Strengthening a Nuclear-Free Pacific Region
Special Reports

Strengthening a Nuclear-Free Pacific Region

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In this report, Vijay Naidu argues that the South Pacific Nuclear Free Zone Treaty (SPNFZT) is under threat due to intensifying geostrategic competition in the Asia-Pacific. Four developments are particularly significant sources of risks for the South Pacific: first, the AUKUS agreement and the establishment and upgrading of military bases in Darwin in Australia; second, the growth of China’s influence in the region which has triggered a geostrategic contestation with Washington; third is Japan’s flushing out of high quantities of treated radioactive waste from the damaged Fukushima nuclear power plants into the Pacific Ocean; and fourth is suspected leaching of nuclear waste materials from the Runit Dome in Marshall Islands by rising sea level. Naidu closely scrutinizes each of these sources of risks and their implications for the Pacific region, especially the Pacific Small Island Developing States (PSIDS), and for the SPNFZ Treaty. He urges that despite threats and its weaknesses, the SPNFZ Treaty must be prevented from falling apart, and considers ways in which the treaty can be strengthened. Beyond civil society advocacy, individual actions by small states and diplomatic pressures for all P5 states to ratify the SPNFZ Treaty, Naidu suggests that PSIDS should take collective regional actions through the PIF.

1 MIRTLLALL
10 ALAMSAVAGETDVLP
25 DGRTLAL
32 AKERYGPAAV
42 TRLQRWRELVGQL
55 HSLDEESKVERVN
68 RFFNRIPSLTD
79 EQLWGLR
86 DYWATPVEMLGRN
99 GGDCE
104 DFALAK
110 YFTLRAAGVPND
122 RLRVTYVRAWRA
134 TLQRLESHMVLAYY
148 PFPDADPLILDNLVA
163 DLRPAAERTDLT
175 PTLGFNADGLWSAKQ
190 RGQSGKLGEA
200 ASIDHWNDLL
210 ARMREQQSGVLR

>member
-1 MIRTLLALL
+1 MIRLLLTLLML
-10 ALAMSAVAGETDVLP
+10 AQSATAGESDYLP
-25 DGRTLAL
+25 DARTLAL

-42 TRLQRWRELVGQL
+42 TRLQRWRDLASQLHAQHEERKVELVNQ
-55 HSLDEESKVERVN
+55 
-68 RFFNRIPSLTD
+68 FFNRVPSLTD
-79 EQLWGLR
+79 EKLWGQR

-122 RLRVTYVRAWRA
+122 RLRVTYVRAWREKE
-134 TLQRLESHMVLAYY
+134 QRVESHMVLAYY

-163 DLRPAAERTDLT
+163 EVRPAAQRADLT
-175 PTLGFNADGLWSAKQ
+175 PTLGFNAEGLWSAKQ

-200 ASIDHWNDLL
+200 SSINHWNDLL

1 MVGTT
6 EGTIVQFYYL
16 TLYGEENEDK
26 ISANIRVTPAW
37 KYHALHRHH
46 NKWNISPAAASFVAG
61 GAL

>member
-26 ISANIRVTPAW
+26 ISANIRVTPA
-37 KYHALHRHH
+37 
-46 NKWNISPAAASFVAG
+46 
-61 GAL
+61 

About the authors

Vijay Naidu is currently Adjunct Professor at the University of the South Pacific (USP) where he has served as Director of Development Studies, Head of School, Dean, and Pro-Vice Chancellor. He was Director of Development Studies at Victoria University of Wellington, New Zealand from 2003 to 2006. He has researched and published on Fiji and the Pacific, on a variety of areas including peace and nuclear test related topics.

Disclaimer: The opinions articulated in this work represent the views of the author(s) and do not necessarily reflect the position of the Asia-Pacific Leadership Network or any of its members. The APLN’s website is a source of authoritative research and analysis and serves as a platform for debate and discussion among our senior network members, experts and practitioners, as well as the next generation of policymakers, analysts and advocates. Comments and responses can be emailed to

Image: Adoption of the South Pacific Nuclear Zone Treaty by the Forum 23 November 1985 (Credit: Pacific Islands Forum)